The trap for readers is that TNToT seems like a reform minded book with deep sympathy for Indian people, with the federal government as the bad guy. It’s not. At best, TNToT is paternalism, termination era- and allotment era-style liberalism. NSR characterizes the Indians that live in Indian country as poor, alcoholic, suicidal rapists. Or really, really sad people who are always slowly shaking their heads (classic Vanishing Indian stuff).
At worst, this is paid propaganda for conservative organizations that tend to support the view that the federal government is a terrible thing. For NSR, Indians are either victims or perpetrators, and need to be saved or punished. Finally, and in my view most importantly, TNToT throughout ignores tribal and Indian property rights, which is ironic given that NSR will frequently refer to property rights as a justification for her conclusions.
It is an incredibly bad book. It is racist, it’s level of analysis is quite shallow, and it is something that I am surprised got published. There are scholars who share some of the author’s views regarding the causes of the problems on Indian reservations but their work tends to be less problematic and better reasoned. I couldn’t help but think as I read the book that if Donald Trump becomes President, the author is someone he might call to set Indian policy. And for people of this mindset, setting Indian policy means embracing once again allotment and termination. In other words, the book is filled with recommendations that involve stepping away from self-determination in favor of some of the worst moments in a history filled with bad moments in the relationship between Washington and Indian nations. Naomi Schaefer Riley’s ultimate goal seems to be similar to that of Andrew Jackson’s, to have Indians go away or melt into the larger American society. As I said, it is not a good book.
A bit of a rant: Though the protest at Standing Rock is arguably outside of the scope of poverty law, I want to briefly write about it as well as provide links to more information about the protest. I think a case can be made that in fact the Standing Rock protest is a matter of poverty law not only because it is a moment of tremendous coming together of Indian communities and nations, many of them marked by incredible levels of poverty and unemployment, but also because the Dakota Access Pipeline (DAPL) squarely raises matters of environmental justice (something I have written about previously in a different context). At the very least, I feel Standing Rock is as much a matter of poverty law as the protests about race and police violence are poverty law matters. But that also is part of my frustration when it comes to Standing Rock. I have a hard time conveying just how important Standing Rock seems to be to Indian communities and advocates to those who do not often think about Indian issues. It is also infuriating that the media attention to an ongoing and sustained protest by thousands of Native Americans of hundreds of Indian nations and indeed indigenous peoples beyond the United States is so lacking. If such a large and extended protest was a protest by any other group of people, even other disadvantaged groups, I think the media would be paying more attention to it. Can you imagine the uproar if dogs had been used against other groups?!? Dogs! Yet, when Indians are on the receiving end of such attacks and are the ones protesting, the media seems to have a short attention span. Compare the attention given to the Bundy protests over public land—protests by people (white ranchers) whose hopes seem essentially to be to not have to pay fees and to get land for free—to that given to Indians protesting the continuing threat posed by our fossil fuel addiction and the ways in which Indian interests are not taken into account.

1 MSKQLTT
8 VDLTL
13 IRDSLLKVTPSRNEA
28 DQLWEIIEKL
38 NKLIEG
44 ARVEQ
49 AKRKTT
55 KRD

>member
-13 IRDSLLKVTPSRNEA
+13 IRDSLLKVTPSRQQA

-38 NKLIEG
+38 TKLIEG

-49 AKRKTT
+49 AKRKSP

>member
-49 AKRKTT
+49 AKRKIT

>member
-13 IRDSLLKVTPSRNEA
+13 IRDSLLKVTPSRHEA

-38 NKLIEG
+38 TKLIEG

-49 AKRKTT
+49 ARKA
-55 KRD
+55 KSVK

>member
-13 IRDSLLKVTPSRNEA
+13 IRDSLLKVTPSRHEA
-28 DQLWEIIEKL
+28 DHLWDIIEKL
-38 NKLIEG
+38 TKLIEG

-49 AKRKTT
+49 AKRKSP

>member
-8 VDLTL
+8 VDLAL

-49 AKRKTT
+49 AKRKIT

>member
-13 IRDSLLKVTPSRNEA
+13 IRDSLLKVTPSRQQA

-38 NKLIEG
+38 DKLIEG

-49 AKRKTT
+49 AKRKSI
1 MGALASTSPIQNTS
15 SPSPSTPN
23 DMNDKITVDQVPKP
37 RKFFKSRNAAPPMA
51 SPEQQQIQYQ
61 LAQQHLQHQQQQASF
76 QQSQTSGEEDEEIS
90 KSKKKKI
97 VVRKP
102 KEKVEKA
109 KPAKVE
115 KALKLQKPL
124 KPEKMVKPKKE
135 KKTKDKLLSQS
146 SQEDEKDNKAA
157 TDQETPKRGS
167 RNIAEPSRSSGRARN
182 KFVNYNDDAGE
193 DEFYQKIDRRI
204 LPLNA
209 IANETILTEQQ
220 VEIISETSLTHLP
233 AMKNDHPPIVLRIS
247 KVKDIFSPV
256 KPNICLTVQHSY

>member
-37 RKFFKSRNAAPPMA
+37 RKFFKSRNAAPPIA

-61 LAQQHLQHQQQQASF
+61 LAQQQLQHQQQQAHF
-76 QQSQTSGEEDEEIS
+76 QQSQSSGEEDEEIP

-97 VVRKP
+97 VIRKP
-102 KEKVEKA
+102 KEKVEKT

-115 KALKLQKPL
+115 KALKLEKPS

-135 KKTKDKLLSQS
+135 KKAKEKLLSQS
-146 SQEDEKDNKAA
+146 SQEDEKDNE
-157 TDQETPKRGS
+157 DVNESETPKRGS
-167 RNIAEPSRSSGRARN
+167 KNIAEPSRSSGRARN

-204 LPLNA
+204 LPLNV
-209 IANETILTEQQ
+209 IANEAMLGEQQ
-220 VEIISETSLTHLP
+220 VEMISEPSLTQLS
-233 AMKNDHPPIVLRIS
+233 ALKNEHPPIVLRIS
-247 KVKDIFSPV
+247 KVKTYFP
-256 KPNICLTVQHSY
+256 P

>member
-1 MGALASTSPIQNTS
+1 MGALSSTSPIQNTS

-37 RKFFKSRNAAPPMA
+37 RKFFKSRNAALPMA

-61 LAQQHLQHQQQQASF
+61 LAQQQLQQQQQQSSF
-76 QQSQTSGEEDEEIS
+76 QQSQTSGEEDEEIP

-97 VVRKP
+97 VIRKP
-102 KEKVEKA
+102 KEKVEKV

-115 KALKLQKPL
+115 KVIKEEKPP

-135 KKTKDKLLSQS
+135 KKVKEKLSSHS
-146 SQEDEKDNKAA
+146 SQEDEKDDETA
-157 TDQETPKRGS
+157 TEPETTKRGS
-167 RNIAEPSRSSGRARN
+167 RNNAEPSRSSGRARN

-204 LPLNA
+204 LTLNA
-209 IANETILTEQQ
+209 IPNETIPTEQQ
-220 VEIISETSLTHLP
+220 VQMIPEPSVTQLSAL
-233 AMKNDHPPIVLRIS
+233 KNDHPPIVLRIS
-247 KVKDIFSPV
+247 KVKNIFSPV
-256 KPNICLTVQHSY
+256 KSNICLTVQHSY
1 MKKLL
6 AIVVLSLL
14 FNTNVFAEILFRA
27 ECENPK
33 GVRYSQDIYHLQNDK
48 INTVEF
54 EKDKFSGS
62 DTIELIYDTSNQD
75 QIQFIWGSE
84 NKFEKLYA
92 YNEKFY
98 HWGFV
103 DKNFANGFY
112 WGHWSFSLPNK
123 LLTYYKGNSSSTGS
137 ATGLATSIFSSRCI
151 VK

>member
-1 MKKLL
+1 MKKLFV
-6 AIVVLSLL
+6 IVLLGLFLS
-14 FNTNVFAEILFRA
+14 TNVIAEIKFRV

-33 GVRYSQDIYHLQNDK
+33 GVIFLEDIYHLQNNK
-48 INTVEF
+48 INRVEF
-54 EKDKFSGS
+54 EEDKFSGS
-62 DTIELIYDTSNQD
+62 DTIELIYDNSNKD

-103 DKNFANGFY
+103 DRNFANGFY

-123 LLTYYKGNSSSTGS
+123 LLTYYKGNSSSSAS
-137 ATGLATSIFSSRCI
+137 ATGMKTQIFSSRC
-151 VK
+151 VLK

I will admit that I have some misgivings about the fact that the DAPL became the locus for the protest movement that I think was building and looking for an outlet. Things would be easier and the justice of the protesters’ claims would be cleaner if the project was through reservation land as opposed to just upstream. And the Obama administration’s decision to give protesters a partial victory by placing a temporary hold on the pipeline development threatens to accomplish exactly what arguably it was meant to accomplish: taking the wind out of the sails of the protest without actually changing the eventual outcome (it came after a disappointing response by Obama to a question about Standing Rock while he was in Laos). So it is not the ideal, perfect set of facts to ground a protest movement. But putting these misgivings to the side, there was something incredibly inspiring about seeing the reactions by friends and by Indian country in general to the protests. The day after security guards used dogs to attack protesters, people got in their cars and seemed to head in mass to Standing Rock from reservations across the country. Their photos of the scene upon arrival of the large camp, their photos of mass marches, and of children, grandparents, and parents all joined in the collective fight may not be making it to the mass media as much as they should, but they are inspiring and worthy of celebration, reflection, and attention.